Concerns were expressed about the opportunity for people to ask questions about the new plan. Barbara stated that Ron Klepcyk and Stephanie Page in Human Resources are working on a transition plan. She also stated that a person could go to United HealthCare’s web site at www.myuhc.com to get information on prescription drugs and physicians.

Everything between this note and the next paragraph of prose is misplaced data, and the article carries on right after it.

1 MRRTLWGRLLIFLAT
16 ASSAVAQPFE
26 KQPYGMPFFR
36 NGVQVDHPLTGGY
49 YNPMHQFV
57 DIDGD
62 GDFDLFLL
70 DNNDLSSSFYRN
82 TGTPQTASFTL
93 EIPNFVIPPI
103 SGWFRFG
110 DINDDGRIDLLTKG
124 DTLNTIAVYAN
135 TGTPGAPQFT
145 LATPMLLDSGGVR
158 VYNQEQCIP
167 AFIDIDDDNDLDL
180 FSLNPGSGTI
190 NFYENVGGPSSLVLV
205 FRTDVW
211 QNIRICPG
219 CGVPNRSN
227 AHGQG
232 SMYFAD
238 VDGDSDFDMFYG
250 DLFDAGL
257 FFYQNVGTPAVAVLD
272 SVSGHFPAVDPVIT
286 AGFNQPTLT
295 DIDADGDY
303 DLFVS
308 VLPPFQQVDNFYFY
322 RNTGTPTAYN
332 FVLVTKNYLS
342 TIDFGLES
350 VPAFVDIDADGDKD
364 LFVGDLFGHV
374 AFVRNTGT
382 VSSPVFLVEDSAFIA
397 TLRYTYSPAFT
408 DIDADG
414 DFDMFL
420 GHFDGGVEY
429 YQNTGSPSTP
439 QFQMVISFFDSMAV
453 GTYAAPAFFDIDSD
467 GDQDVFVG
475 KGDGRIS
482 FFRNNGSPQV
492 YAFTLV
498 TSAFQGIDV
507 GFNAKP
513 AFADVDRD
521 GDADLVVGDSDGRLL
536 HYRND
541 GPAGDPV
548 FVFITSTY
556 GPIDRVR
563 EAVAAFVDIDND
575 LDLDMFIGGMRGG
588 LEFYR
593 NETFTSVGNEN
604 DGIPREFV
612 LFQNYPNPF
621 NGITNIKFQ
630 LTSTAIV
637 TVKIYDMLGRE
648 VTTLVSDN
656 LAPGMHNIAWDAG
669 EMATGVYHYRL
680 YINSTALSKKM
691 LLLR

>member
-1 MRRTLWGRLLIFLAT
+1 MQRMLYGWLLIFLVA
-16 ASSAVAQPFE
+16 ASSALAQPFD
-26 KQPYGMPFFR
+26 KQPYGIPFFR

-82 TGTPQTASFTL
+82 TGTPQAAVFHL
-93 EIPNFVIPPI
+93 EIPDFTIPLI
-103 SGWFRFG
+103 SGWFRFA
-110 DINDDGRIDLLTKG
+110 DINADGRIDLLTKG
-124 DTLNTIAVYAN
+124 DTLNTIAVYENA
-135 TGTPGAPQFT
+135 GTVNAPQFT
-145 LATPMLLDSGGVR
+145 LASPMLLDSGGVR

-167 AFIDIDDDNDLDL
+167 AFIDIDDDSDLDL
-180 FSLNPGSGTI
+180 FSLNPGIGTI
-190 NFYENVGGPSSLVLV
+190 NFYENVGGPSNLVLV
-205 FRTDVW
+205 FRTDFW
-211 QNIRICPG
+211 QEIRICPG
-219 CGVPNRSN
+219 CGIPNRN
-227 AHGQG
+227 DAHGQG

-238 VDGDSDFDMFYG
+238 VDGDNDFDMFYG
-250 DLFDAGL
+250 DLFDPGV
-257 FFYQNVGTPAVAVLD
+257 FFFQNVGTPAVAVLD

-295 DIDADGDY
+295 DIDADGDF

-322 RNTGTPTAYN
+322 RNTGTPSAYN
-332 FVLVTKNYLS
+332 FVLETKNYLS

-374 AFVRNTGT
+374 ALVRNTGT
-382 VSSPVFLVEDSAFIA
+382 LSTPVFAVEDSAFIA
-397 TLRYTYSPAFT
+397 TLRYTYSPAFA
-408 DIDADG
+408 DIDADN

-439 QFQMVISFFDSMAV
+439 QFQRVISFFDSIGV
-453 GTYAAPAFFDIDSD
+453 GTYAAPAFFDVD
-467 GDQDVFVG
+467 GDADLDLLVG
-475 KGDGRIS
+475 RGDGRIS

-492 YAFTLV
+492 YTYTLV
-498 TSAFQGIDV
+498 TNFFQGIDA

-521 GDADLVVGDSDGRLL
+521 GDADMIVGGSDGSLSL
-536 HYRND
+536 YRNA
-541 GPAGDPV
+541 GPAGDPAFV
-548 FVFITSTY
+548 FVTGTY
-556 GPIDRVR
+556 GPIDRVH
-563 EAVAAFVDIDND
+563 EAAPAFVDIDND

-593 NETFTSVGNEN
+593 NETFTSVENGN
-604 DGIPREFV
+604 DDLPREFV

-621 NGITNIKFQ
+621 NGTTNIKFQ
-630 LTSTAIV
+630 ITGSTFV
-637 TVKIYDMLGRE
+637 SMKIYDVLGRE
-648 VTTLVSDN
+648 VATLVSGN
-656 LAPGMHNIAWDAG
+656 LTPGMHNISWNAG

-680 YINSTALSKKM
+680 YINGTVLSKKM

·        Limited and Part-time Faculty Committee: Anne Cassebaum reported on the need for more part-time faculty voice and representation. She distributed the results of the survey of part time faculty and noted that there are currently 93 part time faculty without vote or voice in Academic Council or faculty meetings; this number represents over a third of the faculty employed by the college. As these faculty members make important contributions to the university, it is in the interest of all for them to be represented, thus she proposed, on behalf of the committee, that adjuncts be allowed to elect a representative to Council with vote. Doug Redington asked how many adjuncts in that group were above 18 hours and thus able to vote as faculty. Gerry Francis concurred that few in that group were. Further questions were raised about whether adjuncts needed a special representative, whether this would be a troublesome precedent, whether their vision of Elon affairs would be a short sighted one, whether enough adjuncts had replied to the survey to make it valid and whether an additional vote on Council resulting in an even number of voting members would cause problems in a tie. Replies were made that adjuncts are a distinct group who need to be represented, just as groups like academic support staff and divisions and schools are. Only a third of adjuncts replied to the survey, but that was a greater number comparatively than replies of full time faculty to Academic Council surveys. It was argued that adjunct faculty issues would be best represented by an adjunct faculty member who would bring an important viewpoint to Council. The motion was seconded by Jim Bissett and failed in a 7-2 vote. Amendments to the motion will be discussed at the next meeting.